Motorhome Solar Panels Installation

Last week the installation of my two solar panels on the roof of the motorhome was completed. The work was done over two weekends by a local company in Essex called AK Leisure. The setup includes:

  • 2 x 100 watt roof-mounted solar panels
  • 1000 watt pure sine wave inverter
  • A second 130 Ah leisure battery
  • Two plug sockets wired into the inverter
  • A wall mounted display panel
  • Control panel under the bed box

I’m not going to go into all the technical details of it as I don’t fully understand it all but basically I have as much power as I can fit on my roof, and I bought a second battery which works on a separate system to the existing one.

One of the solar panels on the roof of the motorhome

Two separate leisure batteries

The first leisure battery is what came with the motorhome. I have no idea ho old it is or how well it’s been treated. I know that the previous owner had the vehicle for almost a year and never used it – it just sat on his driveway. Sitting idle for long periods like that is no good for the battery.

As the vehicle has had 11 owners in it’s 19 years, I dread to think what condition the battery is in! Having said that, I had it tested a few weeks ago when getting some other work done and was told it was fine, so I decided to keep it.

This one powers the internal electrics – all the lights, the water heater, the ignition for the gas cooker in the kitchen, and it also operates the fan heater on the gas fire (though this can also be run on gas.)

This is now known on the system as “Battery 2” and will be used the least. I will only use it for lighting.

The second battery that I bought is a good quality 130 Ah (amp hours) AGM battery and this one is connected to the inverter. The inverter is what takes the power out of the battery and converts it into the voltage required by the plug sockets.

I now have two dedicated pug sockets wired into it. One is in the kitchen and the second is under the desk where I have my computer. In addition, I have two other plug sockets that continue to work off electric hookup if I am plugged into mains / shore power. (EHU)

My new plug socket under the desk which is wired directly into the inverter

This battery is known as “Battery 1” and it is going to get hammered because it will be used by my computer equipment for several hours a day. The control panel allows me to set how much power goes to each battery. I have it 90:10 in favour of battery 1.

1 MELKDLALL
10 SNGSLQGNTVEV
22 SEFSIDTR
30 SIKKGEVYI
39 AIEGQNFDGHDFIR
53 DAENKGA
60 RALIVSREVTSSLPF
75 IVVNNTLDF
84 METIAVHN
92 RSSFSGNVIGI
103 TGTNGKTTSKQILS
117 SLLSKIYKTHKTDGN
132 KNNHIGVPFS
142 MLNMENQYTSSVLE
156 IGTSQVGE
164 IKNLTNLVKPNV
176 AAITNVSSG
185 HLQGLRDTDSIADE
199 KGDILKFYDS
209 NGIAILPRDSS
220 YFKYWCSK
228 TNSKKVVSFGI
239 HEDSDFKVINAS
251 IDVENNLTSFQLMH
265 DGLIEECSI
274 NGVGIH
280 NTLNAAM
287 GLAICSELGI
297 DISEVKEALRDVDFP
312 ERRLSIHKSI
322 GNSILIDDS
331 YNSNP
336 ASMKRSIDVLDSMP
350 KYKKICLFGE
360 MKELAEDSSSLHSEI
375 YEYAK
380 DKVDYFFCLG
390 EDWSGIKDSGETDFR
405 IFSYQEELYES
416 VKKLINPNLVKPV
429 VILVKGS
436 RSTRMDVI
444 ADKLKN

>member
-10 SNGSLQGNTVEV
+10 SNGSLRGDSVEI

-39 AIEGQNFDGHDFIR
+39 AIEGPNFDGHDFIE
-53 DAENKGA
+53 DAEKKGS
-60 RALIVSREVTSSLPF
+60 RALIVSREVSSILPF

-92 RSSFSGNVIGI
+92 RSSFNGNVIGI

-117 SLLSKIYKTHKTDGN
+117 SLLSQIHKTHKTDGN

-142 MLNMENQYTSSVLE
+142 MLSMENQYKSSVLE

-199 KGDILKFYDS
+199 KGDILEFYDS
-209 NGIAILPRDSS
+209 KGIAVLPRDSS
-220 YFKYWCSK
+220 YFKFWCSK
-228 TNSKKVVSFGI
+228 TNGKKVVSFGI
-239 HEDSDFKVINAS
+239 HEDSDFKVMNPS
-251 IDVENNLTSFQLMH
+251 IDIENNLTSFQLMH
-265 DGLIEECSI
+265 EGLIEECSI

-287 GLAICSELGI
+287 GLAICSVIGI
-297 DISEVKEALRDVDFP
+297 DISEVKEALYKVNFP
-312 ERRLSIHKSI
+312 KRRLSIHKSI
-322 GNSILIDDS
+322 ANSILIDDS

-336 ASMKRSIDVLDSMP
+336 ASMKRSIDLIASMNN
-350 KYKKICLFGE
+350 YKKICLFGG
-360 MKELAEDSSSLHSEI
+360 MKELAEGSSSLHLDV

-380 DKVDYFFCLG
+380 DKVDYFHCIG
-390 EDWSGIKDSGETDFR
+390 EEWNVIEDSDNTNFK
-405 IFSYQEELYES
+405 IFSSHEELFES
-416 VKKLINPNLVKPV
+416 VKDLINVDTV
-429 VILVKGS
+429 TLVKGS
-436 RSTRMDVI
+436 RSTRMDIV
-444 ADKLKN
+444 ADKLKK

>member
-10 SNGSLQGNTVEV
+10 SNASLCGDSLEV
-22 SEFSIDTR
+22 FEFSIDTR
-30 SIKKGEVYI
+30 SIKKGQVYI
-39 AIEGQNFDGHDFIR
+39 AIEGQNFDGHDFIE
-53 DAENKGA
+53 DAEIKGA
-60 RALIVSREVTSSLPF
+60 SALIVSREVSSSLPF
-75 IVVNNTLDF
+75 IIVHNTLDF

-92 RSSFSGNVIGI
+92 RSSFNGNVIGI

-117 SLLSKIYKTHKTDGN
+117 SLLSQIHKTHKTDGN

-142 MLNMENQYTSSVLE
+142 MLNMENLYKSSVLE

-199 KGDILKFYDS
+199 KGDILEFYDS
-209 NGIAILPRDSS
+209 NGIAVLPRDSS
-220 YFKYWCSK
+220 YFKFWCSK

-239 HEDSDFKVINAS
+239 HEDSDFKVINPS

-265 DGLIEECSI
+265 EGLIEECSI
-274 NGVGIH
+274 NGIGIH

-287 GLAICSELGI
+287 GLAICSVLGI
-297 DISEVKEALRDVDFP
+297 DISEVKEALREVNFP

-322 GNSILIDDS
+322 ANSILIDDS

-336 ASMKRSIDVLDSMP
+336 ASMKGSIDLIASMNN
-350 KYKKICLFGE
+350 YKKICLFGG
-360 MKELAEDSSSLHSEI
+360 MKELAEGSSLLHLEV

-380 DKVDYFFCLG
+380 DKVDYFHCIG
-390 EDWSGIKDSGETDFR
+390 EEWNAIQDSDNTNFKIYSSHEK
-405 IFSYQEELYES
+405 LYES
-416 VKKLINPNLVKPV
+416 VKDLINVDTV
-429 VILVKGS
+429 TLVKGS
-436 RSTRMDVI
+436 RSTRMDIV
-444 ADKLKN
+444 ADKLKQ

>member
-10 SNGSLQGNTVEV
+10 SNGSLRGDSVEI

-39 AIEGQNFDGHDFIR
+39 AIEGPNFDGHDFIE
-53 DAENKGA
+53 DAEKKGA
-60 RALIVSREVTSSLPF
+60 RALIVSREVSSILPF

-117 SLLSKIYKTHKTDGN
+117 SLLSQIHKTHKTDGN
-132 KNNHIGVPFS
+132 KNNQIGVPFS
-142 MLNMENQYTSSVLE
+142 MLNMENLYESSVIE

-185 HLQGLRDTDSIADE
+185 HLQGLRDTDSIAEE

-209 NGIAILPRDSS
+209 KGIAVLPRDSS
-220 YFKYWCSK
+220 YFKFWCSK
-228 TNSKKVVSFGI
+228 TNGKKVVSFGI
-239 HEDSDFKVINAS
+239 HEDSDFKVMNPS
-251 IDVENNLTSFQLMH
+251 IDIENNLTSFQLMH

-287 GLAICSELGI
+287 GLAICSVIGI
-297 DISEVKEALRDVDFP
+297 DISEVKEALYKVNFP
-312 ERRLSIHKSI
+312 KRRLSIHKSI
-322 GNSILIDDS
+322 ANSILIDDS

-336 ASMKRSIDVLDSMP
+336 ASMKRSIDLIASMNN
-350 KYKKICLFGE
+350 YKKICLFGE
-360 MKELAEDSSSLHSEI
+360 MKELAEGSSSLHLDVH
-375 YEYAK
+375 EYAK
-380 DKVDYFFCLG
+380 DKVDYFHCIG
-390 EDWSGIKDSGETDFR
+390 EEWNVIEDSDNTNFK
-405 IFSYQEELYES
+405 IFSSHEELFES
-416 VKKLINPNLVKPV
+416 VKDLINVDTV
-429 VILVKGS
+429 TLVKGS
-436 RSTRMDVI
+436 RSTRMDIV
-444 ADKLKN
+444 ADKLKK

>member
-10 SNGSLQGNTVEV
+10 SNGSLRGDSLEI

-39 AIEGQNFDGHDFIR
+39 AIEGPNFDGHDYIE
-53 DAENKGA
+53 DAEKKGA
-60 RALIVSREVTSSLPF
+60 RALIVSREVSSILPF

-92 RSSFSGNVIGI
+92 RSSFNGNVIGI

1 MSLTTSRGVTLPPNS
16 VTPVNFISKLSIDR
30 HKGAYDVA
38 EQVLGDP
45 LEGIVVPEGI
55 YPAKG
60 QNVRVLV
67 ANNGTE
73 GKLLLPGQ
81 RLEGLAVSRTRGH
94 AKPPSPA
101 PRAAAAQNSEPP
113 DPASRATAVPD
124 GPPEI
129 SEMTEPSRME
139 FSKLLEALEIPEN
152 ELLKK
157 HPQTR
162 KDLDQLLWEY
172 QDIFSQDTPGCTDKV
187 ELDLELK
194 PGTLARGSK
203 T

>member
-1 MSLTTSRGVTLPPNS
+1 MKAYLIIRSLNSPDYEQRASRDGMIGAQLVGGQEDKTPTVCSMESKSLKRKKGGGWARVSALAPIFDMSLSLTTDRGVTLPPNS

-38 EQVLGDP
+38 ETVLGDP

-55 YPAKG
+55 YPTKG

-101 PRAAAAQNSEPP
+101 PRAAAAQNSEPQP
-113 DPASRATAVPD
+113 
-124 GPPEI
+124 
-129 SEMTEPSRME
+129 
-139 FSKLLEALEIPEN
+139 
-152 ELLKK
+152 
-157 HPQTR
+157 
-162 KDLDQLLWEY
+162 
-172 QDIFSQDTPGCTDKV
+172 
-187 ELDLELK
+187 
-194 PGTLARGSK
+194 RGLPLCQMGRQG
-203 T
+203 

Note that battery 2 (the one that was built into the motorhome) will also get charged when I’m driving, and anytime I am on EHU. Battery 1 is ONLY powered by the solar panels.

Sunshine is the key

I said recently how I was in need of sunshine and that’s not just for my well-being, but also for the optimum solar efficiency. If there is no cloud cover, and I’m parked in direct sunlight they will work at maximum efficiency.

But of course, the weather makes a drastic difference. First of all, you have the number of daylight hours to consider. As we move into the summer months, the days get longer and that means more hours of potential sunlight.

But perhaps the biggest factor is quite simply cloud cover. When the sky is completely overcast as it has been for the best part of this week, hardly any power comes through because the sun is simply blocked by the cloud!

I made this image earlier in the week showing the difference in weather between where I am parked here in the UK, and what it is like in the area of France I will visit first. The nicer weather will not only put me in a better mood but will also provide me with more power 🙂

Essex, UK vs Montpellier, France. No contest!

Now the testing begins

When I first got the system, I didn’t really understand all the numbers that I was seeing on the display panel but I knew the batteries were full so I just decided to test it out.

For around 8 hours I ran my small computer, and at times also my big one. I did some vacuuming, straightened my hair, and charged my phone. Over the course of the day the indicator bars dipped down and around 8pm I chickened out and shut everything off for fear of causing damage if I ran the batteries too low!

This was not a scientific test 🙂

Since then I have left the batteries to charge and have used only EHU. I have phoned AK Leisure numerous times to get additional clarification and I now think I understand how it works better. I was hoping I’d get some kind of display that would simply show a percentage in each battery but it’s not as simple as that.

One of my laptops and my monitor running off solar power

However, today, they were charged fully; no more power was coming through. I now have a reading in AH for each battery so I can use that as a benchmark to tell me “okay when the battery is full it shows this number”.

So what I will do now is run a series of timed tests in the evenings. I will wait until the sun sets and no charge is going in as that would distort the numbers. I’ll run just one piece of equipment at a time off the inverter, and leave everything else on EHU. This allows me to test everything in isolation. I’ll run it for a few hours, time it and make note of the numbers.

I’ll do this over a series of evenings testing out my various different electrical items.

Also, during the day times I am going to start monitoring how much power comes into the batteries. I can test this by making sure nothing runs off the batteries during this time. I’ll log all the data along with details of the weather that day so I can build up a picture of how much power I can expect to receive on a given day depending on the weather.

I’ll publish another blog post in a week or two with my findings.

I have a video below showing the panels, the control box, Andy from AK Leisure explaining things to me, and my storage box after the work was done.


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